Whether it reminds you more of Star Wars or rapper Tupac Shakur’s resurrection at Coachella in 2012, holograms helped turn the tide in favor of a candidate intent on modernizing India in the recent election. As many as 14 million people viewed the live hologram appearances by Narendra Modi nation wide.
Finally what seems like an incredibly grueling election process came to an end today. It’s been called the world’s largest democratic exercise and a record 66 percent of the country’s 814 million voters went to the polls over a six week period. The hardest working man throughout the long months of campaigning was Modi, and his message of bringing the country into the 21st century in business and tech was appropriately spread nationwide by this booming new technology.
Modi led the most ambitious election campaign India has ever seen, inspiring massive numbers of volunteers to mobilize across the nation and running a 24-hour war room that dominated social media . He traveled thousands of miles in person–but most startling was his use of hologram appearances to get his message out in a startling, vital fashion.
Modi made the appearances via hologram technology supplied by Musion–the inventor of Eyeliner, the highest quality hologram device available today–and the team that incorporated 2500 local workers and a team of 20 from Musion created thousands of appearances. (Musion has been in the news in America and the U.K. lately because of its partnership with Alki David‘s FilmOn and his projects involving Amy Winehouse, Audi’s MIA and Janelle Monae party and his lawsuit against Cirque du Soleil for their Michael Jackson show’s unauthorized used of the technology.)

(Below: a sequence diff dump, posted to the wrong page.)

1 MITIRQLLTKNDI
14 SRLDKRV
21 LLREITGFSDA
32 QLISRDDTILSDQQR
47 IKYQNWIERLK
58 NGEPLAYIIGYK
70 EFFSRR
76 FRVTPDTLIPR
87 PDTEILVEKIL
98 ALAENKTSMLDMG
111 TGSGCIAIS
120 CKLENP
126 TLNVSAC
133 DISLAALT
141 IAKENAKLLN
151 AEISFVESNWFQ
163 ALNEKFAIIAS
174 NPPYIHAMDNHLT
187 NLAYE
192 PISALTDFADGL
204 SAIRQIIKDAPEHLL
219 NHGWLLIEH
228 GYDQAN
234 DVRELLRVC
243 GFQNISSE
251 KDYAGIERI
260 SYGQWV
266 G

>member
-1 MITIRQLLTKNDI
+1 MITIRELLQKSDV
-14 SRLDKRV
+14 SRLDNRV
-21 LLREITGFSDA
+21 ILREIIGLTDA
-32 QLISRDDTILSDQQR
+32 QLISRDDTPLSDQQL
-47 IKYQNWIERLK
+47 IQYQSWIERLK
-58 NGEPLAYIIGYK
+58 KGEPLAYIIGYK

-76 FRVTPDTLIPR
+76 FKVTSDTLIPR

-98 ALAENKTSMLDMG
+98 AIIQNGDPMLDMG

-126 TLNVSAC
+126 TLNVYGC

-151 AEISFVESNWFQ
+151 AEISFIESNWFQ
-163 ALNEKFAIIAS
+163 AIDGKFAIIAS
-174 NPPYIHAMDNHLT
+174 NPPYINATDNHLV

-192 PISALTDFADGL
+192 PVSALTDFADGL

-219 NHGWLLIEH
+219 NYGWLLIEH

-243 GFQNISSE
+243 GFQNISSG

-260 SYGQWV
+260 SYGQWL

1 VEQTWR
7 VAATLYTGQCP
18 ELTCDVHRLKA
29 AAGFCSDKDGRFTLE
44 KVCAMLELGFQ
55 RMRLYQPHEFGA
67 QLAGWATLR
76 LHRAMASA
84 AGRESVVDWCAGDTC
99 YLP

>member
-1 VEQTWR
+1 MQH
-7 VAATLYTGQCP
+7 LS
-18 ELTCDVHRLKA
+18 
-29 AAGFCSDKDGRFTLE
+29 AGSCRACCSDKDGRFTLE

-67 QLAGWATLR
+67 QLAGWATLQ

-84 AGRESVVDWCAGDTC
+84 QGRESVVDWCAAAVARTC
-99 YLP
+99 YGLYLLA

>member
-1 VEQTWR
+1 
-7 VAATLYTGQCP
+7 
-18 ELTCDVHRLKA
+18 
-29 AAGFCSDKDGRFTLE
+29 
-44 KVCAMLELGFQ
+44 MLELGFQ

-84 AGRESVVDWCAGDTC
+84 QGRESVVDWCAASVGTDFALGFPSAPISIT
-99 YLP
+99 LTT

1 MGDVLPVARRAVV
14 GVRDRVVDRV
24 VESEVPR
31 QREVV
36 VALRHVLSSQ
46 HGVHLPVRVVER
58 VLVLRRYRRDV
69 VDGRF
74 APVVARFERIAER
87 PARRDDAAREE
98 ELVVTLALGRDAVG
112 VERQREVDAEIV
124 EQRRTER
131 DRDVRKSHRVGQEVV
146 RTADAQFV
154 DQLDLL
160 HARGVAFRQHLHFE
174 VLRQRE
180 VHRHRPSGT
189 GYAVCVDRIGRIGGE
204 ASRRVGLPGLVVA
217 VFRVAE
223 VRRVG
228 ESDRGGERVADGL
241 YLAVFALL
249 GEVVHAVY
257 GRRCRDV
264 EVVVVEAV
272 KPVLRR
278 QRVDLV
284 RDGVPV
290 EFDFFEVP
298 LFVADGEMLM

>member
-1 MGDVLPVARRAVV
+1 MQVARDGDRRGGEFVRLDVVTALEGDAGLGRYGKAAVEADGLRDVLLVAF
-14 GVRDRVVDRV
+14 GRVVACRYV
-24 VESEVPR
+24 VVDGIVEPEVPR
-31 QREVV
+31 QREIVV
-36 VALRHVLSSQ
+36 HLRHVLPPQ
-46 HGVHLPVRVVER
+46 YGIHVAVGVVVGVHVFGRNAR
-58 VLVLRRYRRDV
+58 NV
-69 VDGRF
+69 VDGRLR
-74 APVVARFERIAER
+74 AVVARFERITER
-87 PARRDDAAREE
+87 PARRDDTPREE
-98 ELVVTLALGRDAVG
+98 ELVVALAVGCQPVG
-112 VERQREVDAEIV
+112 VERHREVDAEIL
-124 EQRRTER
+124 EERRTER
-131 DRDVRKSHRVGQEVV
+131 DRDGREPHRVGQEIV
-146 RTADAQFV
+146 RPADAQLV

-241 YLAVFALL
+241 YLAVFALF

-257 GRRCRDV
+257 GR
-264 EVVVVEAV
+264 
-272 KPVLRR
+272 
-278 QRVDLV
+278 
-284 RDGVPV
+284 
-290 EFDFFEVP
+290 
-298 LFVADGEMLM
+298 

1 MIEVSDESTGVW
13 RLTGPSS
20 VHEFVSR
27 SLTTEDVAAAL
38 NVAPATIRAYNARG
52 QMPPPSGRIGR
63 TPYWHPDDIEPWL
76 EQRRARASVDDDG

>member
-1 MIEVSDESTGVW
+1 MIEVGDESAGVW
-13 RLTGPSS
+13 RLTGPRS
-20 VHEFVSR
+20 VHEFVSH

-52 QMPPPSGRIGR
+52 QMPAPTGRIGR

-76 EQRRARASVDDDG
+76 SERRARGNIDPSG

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The candidate was able to make multiple live appearances per day from his headquarters, at some points as many as 88 simultaneous speeches were given, in cities across India.
A BJP spokesman, Prakash Javadekar, told Businessweek that his high-end estimate for audience numbers at all the Modi hologram rallies combined added up to at least 14 million people. The effect of Modi projected into towns across the nation came with its own potency, he said, “just like the Hindu mythology where the God was omnipresent. So he is everywhere.”
Modi tested Musion’s hologram technology before, according to the company’s owners Giovanni Palma and Uwe Mass. (Mass invented the technology.) During preliminary elections in Gujarat, he staged as many as 55 simultaneous live talks. In Beverly Hills, CA, FilmOn has opened a demonstration studio for execs in advertising, marketing, entertainment, and political campaigns, to experience the technology.
The equipment list for this undertaking alone is staggering: over 30,000 square meters of the Musion patented holographic projection foil; 200 Christie 20k and 14k projectors; 400 satellite dishes; 5,500 metres of trusses, 1,300 lights; 500 audio speakers; 200 sound mixers and power amps; and 14,000 metres of speaker and power cables.
“It was the most challenging production we have ever staged,” Palma told TV Mix. “And overall the campaign was a resounding success which we are all very proud of.”
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The Semsex, India’s stock market soared on the news and the value of the rupee jumped in international markets. Modi now has to show he can fulfill his campaign promises to jump-start the economy, create jobs and restart stalled infrastructure projects.
Concerns about Modi’s Hindu nationalist leanings and his failure to stop deadly religious riots in the state he ran a decade ago did not stop his march to overwhelming victory.
According to Twitter India, Modi dominated 20 percent of all election-related chatter on Twitter, with 11.1 million mentions between January and May. In comparison, Gandhi was featured in only 2 percent of Twitter conversations about elections, or 1.3 million mentions for the same period.
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